check out our:
"Oh, you want too much!" she cried to Gatsby. "I love you now – isn't that enough? I can't help what's past." She began to sob helplessly. "I did love him once – but I loved you too." (7.261)
Life doesn't come with take-backs or do-overs, and for all that Daisy seems a little dim, she gets it—and Gatsby doesn't. Daisy's never going to be that golden-white girl again.
"It'll show you how I've gotten to feel about – things. Well, she was less than an hour old and Tom was God knows where. I woke up out of the ether with an utterly abandoned feeling, and asked the nurse right away if it was a boy or a girl. She told me it was a girl, and so I turned my head away and wept. 'All right,' I said, 'I'm glad it's a girl. And I hope she'll be a fool—that's the best thing a girl can be in this world, a beautiful little fool.'" (1.116-118)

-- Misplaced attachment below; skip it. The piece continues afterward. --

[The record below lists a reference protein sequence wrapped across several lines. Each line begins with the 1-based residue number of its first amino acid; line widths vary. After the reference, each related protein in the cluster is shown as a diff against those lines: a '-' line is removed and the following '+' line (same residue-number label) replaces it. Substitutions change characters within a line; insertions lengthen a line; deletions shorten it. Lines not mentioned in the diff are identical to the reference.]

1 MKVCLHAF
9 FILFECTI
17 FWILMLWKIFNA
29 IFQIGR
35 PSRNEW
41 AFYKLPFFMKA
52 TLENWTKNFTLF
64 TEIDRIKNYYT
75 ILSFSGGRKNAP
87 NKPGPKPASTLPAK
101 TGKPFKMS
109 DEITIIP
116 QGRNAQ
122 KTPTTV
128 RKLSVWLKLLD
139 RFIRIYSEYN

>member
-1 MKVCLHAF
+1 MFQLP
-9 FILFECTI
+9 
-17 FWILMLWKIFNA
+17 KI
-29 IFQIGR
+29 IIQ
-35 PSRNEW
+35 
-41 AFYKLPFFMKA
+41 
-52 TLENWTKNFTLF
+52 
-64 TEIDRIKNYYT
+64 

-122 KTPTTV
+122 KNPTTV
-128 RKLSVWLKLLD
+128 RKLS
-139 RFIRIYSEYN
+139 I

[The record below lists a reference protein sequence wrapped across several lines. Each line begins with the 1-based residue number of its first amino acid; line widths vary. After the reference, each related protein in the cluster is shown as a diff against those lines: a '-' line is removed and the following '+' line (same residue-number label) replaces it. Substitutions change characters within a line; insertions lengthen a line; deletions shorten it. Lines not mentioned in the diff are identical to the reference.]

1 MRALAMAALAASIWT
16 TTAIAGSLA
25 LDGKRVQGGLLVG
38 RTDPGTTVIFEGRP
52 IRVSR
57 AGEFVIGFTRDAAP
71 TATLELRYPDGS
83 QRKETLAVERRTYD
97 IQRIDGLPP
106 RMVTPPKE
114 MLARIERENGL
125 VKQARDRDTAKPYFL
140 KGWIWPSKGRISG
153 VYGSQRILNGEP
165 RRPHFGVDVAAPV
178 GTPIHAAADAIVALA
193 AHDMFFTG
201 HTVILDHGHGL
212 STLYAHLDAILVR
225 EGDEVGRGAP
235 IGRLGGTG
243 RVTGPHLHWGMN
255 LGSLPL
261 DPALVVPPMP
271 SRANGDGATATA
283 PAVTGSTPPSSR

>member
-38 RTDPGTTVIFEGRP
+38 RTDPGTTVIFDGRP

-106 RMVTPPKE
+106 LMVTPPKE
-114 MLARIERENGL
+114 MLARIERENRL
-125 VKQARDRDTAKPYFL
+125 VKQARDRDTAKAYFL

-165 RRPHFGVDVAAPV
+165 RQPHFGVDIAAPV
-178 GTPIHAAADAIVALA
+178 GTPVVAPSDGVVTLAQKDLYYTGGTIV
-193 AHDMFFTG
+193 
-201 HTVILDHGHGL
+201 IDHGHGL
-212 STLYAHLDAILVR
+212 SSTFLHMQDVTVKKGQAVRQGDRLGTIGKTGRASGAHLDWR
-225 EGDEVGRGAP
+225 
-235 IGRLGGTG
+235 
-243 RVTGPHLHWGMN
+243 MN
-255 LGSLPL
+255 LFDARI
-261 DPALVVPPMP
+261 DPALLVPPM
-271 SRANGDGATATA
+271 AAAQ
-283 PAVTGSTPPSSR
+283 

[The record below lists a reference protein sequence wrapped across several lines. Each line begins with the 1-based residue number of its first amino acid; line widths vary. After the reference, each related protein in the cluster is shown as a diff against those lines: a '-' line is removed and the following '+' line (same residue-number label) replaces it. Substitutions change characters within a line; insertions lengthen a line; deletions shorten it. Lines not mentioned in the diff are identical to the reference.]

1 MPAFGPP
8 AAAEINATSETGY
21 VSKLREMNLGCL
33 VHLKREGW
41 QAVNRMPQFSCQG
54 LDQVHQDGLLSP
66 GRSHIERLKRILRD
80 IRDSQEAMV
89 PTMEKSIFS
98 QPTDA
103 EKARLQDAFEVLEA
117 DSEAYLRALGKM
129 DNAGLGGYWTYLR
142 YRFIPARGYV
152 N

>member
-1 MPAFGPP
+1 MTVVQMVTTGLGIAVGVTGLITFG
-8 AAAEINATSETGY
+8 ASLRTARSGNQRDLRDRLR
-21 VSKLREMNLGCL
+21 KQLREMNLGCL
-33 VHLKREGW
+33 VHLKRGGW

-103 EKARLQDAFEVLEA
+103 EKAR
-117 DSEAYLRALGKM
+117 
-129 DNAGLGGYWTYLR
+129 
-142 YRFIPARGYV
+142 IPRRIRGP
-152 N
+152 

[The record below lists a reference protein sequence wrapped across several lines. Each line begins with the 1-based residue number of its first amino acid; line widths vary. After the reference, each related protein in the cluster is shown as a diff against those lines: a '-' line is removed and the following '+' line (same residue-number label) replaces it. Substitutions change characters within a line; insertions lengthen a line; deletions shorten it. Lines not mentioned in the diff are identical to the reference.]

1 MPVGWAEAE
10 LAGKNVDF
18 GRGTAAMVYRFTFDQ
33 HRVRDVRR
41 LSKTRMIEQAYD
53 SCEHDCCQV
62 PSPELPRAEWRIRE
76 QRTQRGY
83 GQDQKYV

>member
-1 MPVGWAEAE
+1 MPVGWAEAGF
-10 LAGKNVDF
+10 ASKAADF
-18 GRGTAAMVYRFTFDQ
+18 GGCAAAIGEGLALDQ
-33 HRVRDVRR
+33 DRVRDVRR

Daisy thinks that the best a girl can do is to be dumb enough not to realize how awful her life is. Awesome. No wonder she cries.
Before I could answer her eyes fastened with an awed expression on her little finger.
"Look!" she complained. "I hurt it."
We all looked – the knuckle was black and blue.
"You did it, Tom," she said accusingly. "I know you didn't mean to, but you did do it. That's what I get for marrying a brute of a man, a great, big, hulking physical specimen of a– "
"I hate that word hulking," objected Tom crossly, "even in kidding."
"Hulking," insisted Daisy. (1.67-72)
That poor bruised little finger is like a symbol of Tom and Daisy's marriage: he hurts it unintentionally, and Daisy just cannot stop talking about it. You get the feeling that Fitzgerald kind of wants her to stop whining already.